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Scottdale man, 73, serving life in 1980 murder-for-hire plot, claims exculpatory evidence was withheld

Renatta Signorini
| Tuesday, Dec. 27, 2016, 11:00 p.m.

A Scottdale man serving a life sentence in a murder-for-hire case is asking for a new trial or dismissal of the charges in Fayette County court on claims that prosecutors kept exculpatory evidence from his defense attorneys.

Joseph P. Frankenberry, 73, claims in an appeal that prosecutors withheld an audio recording and ballistics reports. He is an inmate at a central Pennsylvania state prison after a first-degree murder conviction in the death of John “Sonny” Tomasek, who was shot three times outside his Menallen Township home in November 1980.

According to trial testimony, Tomasek's wife, Phoebe, and her lover, Elmer Younkin, hired Frankenberry and Charles Huey to kill John Tomasek. Phoebe Tomasek agreed to pay $20,000, mostly from the victim's life insurance policy, in exchange for the killing.

She and Younkin were convicted of first-degree murder and sentenced to life in prison.

The tape-recorded statements indicate that Phoebe Tomasek and Younkin discussed hiring Huey to kill the victim, according to Frankenberry's appeal filed under the Post-Conviction Relief Act. Also, a ballistics report shows the weapon recovered did not match the gun used in the crime, the appeal states.

“There was information that was not turned over to him that was exculpatory,” said attorney J. Andrew Salemme, who filed the appeal.

According to trial testimony, Frankenberry was the shooter, while Huey was the getaway driver. Huey received immunity for testifying against the three defendants.

The appeal points to two other cases in Fayette County court around the same time in which allegations of mishandling evidence surfaced and resulted in overturned convictions.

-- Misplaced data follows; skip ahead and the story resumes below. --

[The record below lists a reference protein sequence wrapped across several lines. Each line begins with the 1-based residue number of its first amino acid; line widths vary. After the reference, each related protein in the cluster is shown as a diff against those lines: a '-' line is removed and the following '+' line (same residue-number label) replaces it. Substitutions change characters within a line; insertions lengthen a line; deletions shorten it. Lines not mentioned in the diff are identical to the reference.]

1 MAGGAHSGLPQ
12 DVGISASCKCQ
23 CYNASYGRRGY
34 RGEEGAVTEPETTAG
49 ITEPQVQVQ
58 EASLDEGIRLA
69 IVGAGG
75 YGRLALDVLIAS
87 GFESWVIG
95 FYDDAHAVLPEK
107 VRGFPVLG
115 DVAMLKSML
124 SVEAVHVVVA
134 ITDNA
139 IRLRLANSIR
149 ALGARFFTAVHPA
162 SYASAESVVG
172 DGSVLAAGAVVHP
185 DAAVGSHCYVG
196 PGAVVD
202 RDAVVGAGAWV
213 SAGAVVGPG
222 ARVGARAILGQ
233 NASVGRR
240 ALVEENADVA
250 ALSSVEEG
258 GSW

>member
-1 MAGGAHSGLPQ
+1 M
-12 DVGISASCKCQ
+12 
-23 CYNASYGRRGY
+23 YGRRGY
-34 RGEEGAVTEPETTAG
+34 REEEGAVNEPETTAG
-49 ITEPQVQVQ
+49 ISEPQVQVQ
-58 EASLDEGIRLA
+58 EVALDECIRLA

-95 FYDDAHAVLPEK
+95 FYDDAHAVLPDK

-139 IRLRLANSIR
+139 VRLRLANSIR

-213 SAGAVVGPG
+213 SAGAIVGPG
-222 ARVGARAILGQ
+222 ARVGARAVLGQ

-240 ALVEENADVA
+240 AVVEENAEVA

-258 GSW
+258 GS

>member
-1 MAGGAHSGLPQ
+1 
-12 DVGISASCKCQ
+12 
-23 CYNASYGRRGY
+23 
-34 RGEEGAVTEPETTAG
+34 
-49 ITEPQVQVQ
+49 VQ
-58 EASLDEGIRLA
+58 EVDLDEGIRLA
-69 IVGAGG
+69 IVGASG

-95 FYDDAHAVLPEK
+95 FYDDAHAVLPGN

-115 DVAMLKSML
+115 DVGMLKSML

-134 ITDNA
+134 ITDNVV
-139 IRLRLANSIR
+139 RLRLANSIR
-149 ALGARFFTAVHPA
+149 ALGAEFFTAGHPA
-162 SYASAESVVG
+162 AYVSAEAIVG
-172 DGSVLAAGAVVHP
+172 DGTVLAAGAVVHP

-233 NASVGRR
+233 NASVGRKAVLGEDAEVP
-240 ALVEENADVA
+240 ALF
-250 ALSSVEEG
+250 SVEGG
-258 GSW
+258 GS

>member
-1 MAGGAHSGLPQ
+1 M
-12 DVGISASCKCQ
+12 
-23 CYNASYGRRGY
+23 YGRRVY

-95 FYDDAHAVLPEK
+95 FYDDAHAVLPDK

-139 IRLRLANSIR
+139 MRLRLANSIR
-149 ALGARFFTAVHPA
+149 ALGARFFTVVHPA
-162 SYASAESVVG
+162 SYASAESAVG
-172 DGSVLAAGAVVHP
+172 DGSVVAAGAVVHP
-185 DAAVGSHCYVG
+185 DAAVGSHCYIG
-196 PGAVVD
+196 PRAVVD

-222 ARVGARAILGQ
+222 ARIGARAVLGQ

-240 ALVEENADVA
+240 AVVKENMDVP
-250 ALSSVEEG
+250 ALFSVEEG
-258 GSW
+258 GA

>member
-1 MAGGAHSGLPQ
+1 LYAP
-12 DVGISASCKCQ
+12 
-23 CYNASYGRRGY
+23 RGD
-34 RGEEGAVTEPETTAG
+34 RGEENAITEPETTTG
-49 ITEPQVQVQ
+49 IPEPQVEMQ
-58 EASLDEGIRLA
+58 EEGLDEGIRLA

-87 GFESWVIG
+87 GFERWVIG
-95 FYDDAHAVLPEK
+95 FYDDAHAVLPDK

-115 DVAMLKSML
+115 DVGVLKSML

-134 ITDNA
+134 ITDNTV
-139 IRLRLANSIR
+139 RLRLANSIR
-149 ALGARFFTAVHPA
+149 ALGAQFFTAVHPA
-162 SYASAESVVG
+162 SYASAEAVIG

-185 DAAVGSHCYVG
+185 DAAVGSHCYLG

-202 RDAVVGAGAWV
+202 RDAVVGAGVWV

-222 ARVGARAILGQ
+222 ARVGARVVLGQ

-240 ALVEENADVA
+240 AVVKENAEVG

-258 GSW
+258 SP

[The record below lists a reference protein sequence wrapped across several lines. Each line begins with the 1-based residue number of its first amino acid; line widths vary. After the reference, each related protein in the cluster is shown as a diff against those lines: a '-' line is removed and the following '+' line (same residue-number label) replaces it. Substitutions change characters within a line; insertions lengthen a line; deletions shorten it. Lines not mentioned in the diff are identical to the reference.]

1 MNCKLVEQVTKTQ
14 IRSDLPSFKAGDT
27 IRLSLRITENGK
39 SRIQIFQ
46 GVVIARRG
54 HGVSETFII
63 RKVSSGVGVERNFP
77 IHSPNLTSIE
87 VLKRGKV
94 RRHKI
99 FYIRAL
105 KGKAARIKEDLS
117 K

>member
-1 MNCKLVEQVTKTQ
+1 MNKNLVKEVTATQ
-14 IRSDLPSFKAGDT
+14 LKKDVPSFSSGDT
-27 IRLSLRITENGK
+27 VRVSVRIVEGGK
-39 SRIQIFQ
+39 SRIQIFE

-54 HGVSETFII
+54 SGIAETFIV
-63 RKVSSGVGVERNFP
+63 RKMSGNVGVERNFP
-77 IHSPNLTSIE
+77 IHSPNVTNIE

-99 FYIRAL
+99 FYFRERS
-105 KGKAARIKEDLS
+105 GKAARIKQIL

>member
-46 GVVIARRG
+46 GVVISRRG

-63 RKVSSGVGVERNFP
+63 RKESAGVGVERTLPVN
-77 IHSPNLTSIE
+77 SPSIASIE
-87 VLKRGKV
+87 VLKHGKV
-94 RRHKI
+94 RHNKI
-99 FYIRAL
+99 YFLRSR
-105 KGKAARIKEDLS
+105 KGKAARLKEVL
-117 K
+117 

David J. Munchinski, 64, was exonerated in June 2013 after he served 27 years on homicide charges in connection with the 1977 killings of James “Petey” Alford, 24, and Raymond Gierke, 28, at Gierke's Bear Rocks home. An appellate judge called the conviction “highly suspect” and tainted. Munchinski claims prosecutors destroyed a tape in which a key witness, who testified against Munchinski at trial, said he had no knowledge of the crime.

Munchinski is suing prosecutors in federal court, alleging civil rights violations.

Jury selection is set for Feb. 6 in the retrial of Mark Breakiron, 55, who was convicted 28 years ago of stabbing waitress Saundra Martin 20 times before burying her body in a shallow grave and taking her purse and bags of money from Shenanigan's Lounge in German Township in March 1987.

He was sentenced to the death penalty in 1988. His conviction was overturned when an appellate judge ruled that evidence was withheld during trial.

Renatta Signorini is a Tribune-Review staff writer. Reach her at 724-837-5374 or rsignorini@tribweb.com.

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